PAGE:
Friday, August 22, 2014

More soap ball embeds...

I don't know about anyone else, but sometimes I really start to feel like I'm running out of ideas for Soapmaking.  How many different types of swirls can I do before everything starts to look the same?  By the time I got to this soap, I was in one of such slumps.
Japanese Grapefruit and Citron leaf neatly crushed with Sparkling Mimosa with smoky note of Tobacco, Sugar Cane and Black Vanilla
I've been holding on to this oil for a while now unsure what to do with it.  It's "Dirty Mimosa" from the Sage.  I like using FO's from MMS when I'm looking for something very different from the popular scents that other soapers are carrying in their shops.  If only I had a nose for real scent blending...sigh. 
I play around a bit with it, but I'd LOVE to really, really understand how to create my own fragrance blends.  Sorry, back to this soap :0)
 As I was saying, I'm a bit in a design slump, so I decided to just go with an ITP swirls with more focus on the colors as opposed to the design.  The soap balls were  a last minute addition.  I saw my last bar of Seaberry on the rack and decided, why not add some soap scrap balls again. 
The orange soap shreds didn't have much "pop" to them, so I decided to dip them into some gold and orange mica.  I really thought the base would discolor due to the vanilla in the fragrance description, but these have been curing for 2 weeks now and so far so good.  Fingers crossed.

Monday, August 18, 2014

Melt & Pour Soap from Scratch and more Color Mixing

A few days ago, I shared a video on Youtube chronicling my first attempt at making Melt & Pour Soap from scratch.  You can view my video making the MP base at the end of this post.  Also, you can view the original blog post and recipe from Cee here.
So, from my little project, I was able to make lots of cute embeds to use in my soap for this fall. 
 Fresh top notes of Orange, Pink Grapefruit and Tangerine with a heart of Strawberry, Apple, Pear and soft florals on a warm base of Sheer Musk
I've been using micas form Nurture Soap Supplies for most of my soaping.  There are still some favorites that I like to stick to though.  I love my 24K Gold from TKB and Crimson Red from Bramble Berry.  For the most part, I am very happy to say that the colors are quite stable in CP soap. 
However, I still prefer to mix my colors.  Adding a bit of oxides I find really helps ground some of these micas, particularly yellows & oranges.  Purple is my favorite color and I LOVE trying to fit  a bit of it in there whenever I can so, once again color blending really helps achieve different hues of the same color.  I have a not too stable purple neon from TKB that blended beautifully with my NSS mica.  I'll be posting that soap in an upcoming post.  Stay tuned!

Wednesday, August 13, 2014

Gearing up for Autumn...

I know summer is still here but for soap-makers, this is around the time that we usually start getting our fall line-ups together.  Before I jump into my fall soap batches, I wanted to share just a few summer soaps that I didn't blog about.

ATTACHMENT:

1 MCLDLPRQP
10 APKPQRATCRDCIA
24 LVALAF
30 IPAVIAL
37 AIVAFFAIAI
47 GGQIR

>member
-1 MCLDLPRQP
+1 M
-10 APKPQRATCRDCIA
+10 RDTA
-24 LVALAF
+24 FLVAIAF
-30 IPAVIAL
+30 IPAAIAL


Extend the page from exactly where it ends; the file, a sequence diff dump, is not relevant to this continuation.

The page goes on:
Scented with Awapuhi Seaberry.  This is a calming, "by the sea" type of scent with ozonic marine notes with the aroma of tropical flowers, citrus and tart berries on a mellow base of white musk.
I used three different shades of blue swirled into a white base.  The soap balls were made with shredded soap from every soap scrap I could find in varying shades of blue.  I really like how the balls resemble little blue planets
 A fresh and uplifting blend of Orange Zest, Lemon Pulp and Kiwi with a center of Bamboo & Blackcurrant on a warm woodsy base

I really don't know what this technique is called, but for a point of reference, I refer to it as a "traveling faux funnel" pour.  It's just like the faux funnel pour put I choose a different spot to pour every few passes.
One more,  I have to show this one because I just really, really like the scent! 
 Fresh sliced Pineapple beautifully blended with the heady and intoxicating aroma of Jasmine
I honestly can't even talk about the swirling technique for this one, LOL.  For once, I didn't really plan the soap design.  I chose the colors and just sort of dropped them in.  What I have been doing though is playing around with color mixing.  I tend to use the same colors over and over again in my soaps, so I am trying to at least come up with different shades for those colors.  I though this combination was pretty, fun and tropical.
Now, I'm looking forward to fall.  I'll be back to share my creations as I finish them.  Thanks for reading :0)

Friday, May 9, 2014

Seaberry Handmade Soap

Well, I'm all finished making soap for my Summer Release.  I'll be sharing several of them here and, hopefully, will have a few tips and tricks to share along the way.  I always share a bit more about my techniques and "secrets" here on my Blog rather than on Youtube or Facebook.
To me, there is just an extra special something about people willing to dig and READ for information.  That's how I started and I have a deeper level of respect for those willing to do the same.
So, to start off, I'll share:
This design was an ITP swirl.  There are 3 shades of blue down in a white base.